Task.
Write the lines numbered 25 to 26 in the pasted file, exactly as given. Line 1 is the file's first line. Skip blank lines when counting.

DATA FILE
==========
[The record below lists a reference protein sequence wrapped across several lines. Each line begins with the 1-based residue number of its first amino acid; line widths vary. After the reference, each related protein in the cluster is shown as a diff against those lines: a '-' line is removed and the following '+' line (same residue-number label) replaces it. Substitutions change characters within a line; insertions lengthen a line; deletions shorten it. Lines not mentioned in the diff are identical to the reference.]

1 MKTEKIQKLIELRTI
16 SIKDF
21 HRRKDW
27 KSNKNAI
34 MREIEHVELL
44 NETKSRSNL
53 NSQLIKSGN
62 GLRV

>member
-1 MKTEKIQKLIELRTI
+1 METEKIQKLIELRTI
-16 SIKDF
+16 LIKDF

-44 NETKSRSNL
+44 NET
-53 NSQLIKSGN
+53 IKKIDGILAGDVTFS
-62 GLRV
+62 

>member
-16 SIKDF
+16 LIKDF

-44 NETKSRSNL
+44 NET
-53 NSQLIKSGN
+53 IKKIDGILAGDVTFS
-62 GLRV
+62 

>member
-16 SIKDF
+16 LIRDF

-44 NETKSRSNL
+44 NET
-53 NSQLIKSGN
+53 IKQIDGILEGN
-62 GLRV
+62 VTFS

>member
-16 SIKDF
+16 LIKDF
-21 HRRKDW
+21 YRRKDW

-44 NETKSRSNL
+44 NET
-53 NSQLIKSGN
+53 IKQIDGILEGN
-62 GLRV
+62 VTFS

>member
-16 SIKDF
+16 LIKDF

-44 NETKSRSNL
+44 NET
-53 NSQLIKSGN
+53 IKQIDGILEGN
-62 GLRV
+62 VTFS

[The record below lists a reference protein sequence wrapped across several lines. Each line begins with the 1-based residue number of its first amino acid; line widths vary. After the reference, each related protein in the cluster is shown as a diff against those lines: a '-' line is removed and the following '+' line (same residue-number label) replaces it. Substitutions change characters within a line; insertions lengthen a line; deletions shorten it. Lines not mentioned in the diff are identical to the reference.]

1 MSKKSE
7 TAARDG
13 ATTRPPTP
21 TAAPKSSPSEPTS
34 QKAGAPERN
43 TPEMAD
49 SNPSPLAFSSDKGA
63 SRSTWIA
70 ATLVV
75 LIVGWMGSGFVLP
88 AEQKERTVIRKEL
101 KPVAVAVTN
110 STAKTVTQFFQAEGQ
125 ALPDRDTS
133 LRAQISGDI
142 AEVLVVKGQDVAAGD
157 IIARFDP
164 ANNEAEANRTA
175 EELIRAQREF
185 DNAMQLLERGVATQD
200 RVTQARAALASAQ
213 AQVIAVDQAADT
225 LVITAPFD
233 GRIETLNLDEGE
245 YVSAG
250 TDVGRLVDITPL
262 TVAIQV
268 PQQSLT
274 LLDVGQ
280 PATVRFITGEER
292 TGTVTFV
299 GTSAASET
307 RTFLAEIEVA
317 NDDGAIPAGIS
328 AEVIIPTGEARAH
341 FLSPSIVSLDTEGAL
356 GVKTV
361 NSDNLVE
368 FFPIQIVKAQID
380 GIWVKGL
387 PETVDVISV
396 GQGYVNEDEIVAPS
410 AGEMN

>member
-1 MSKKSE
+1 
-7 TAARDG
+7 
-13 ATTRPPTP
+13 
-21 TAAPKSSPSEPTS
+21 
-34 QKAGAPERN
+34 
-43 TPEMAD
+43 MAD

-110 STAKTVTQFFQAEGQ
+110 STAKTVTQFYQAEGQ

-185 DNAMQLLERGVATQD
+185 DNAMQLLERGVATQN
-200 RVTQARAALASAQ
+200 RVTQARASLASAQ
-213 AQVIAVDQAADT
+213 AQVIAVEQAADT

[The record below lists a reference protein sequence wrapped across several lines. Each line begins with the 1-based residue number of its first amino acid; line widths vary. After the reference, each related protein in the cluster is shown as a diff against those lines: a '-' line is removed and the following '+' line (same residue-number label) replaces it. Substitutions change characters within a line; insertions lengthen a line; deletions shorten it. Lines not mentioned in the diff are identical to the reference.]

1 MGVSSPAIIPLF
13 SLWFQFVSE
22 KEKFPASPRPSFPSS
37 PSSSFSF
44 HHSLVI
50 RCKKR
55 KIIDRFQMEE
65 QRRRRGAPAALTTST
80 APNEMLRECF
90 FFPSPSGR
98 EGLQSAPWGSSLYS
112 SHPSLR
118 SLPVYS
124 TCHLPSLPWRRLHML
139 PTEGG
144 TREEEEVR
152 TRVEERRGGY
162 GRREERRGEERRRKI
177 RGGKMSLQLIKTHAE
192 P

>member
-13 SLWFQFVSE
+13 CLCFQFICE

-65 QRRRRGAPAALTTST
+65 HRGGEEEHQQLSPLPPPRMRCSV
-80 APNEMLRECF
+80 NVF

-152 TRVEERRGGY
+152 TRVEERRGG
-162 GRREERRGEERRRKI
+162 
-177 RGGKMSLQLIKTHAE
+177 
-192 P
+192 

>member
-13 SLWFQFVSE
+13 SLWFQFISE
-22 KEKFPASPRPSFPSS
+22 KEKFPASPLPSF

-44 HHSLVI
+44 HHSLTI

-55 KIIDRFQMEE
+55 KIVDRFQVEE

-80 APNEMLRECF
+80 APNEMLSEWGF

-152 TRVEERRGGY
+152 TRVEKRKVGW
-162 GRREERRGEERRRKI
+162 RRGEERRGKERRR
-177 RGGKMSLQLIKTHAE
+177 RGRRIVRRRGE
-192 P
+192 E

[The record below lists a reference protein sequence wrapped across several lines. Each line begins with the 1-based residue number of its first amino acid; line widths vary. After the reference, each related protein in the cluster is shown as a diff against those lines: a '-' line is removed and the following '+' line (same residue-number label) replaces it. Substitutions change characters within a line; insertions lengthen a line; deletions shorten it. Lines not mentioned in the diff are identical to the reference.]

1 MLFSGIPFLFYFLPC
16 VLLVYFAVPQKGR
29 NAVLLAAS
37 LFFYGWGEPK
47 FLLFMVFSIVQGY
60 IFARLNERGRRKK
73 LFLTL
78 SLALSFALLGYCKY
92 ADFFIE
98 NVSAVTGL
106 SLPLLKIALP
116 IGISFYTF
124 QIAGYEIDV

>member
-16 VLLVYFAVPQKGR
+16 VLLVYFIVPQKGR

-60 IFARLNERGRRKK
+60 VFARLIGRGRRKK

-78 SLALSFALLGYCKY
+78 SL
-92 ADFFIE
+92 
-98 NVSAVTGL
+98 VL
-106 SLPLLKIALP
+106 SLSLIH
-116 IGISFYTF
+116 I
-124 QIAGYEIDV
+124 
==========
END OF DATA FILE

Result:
+44 NET
-53 NSQLIKSGN